17096

APUNet: Revitalizing GPU as Packet Processing Accelerator

Younghwan Go, Muhammad Jamshed, YoungGyoun Moon, Changho Hwang, KyoungSoo Park
School of Electrical Engineering, KAIST
14th USENIX Symposium on Networked Systems Design and Implementation, 2017

@article{go2017apunet,

   title={APUNet: Revitalizing GPU as Packet Processing Accelerator},

   author={Go, Younghwan and Jamshed, Muhammad Asim and Moon, YoungGyoun and Hwang, Changho and Park, KyoungSoo},

   year={2017}

}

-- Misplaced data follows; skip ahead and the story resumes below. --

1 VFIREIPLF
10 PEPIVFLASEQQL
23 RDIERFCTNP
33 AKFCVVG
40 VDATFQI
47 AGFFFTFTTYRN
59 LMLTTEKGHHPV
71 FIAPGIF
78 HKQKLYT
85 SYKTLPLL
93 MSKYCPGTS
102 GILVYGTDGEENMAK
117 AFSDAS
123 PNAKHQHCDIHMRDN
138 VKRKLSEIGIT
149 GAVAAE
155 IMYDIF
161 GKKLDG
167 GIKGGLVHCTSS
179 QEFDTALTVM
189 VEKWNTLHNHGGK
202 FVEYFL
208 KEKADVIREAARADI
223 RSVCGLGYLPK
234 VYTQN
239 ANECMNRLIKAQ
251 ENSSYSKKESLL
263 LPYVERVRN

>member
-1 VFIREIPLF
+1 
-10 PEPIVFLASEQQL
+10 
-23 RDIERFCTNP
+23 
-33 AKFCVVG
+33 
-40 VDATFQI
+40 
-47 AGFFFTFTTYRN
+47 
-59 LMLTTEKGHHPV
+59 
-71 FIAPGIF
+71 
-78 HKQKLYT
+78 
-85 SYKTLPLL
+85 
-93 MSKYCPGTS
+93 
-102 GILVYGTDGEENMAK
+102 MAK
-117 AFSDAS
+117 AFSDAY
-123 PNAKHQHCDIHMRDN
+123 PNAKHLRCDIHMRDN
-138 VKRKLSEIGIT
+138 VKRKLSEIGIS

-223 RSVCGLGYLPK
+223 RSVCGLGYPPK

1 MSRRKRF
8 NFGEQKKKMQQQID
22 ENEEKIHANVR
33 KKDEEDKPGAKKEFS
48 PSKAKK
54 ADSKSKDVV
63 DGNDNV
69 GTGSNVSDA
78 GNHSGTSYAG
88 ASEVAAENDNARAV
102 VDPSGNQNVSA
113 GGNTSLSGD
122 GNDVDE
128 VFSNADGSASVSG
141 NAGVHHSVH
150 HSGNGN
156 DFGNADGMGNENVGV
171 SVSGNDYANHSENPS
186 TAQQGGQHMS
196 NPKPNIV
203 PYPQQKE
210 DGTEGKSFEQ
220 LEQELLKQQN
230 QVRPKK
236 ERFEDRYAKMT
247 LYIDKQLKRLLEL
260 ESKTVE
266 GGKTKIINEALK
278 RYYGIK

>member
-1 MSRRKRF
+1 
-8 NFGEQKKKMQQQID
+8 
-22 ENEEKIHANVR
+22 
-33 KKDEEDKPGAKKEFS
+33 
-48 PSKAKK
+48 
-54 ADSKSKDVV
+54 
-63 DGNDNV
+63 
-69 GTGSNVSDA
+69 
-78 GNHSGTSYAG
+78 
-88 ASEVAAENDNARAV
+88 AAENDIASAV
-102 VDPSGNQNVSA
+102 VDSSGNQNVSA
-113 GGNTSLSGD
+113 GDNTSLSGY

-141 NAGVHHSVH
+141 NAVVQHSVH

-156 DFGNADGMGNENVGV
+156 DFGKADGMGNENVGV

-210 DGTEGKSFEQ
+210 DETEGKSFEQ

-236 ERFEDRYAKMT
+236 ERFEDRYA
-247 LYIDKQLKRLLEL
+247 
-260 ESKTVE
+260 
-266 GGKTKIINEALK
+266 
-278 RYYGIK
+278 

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Many research works have recently experimented with GPU to accelerate packet processing in network applications. Most works have shown that GPU brings a significant performance boost when it is compared to the CPU-only approach, thanks to its highly-parallel computation capacity and large memory bandwidth. However, a recent work argues that for many applications, the key enabler for high performance is the inherent feature of GPU that automatically hides memory access latency rather than its parallel computation power. It also claims that CPU can outperform or achieve a similar performance as GPU if its code is re-arranged to run concurrently with memory access, employing optimization techniques such as group prefetching and software pipelining. In this paper, we revisit the claim of the work and see if it can be generalized to a large class of network applications. Our findings with eight popular algorithms widely used in network applications show that (a) there are many compute-bound algorithms that do benefit from the parallel computation capacity of GPU while CPU-based optimizations fail to help, and (b) the relative performance advantage of CPU over GPU in most applications is due to data transfer bottleneck in PCIe communication of discrete GPU rather than lack of capacity of GPU itself. To avoid the PCIe bottleneck, we suggest employing integrated GPU in recent APU platforms as a cost-effective packet processing accelerator. We address a number of practical issues in fully exploiting the capacity of APU and show that network applications based on APU achieve multi-10 Gbps performance for many compute/memory-intensive algorithms.
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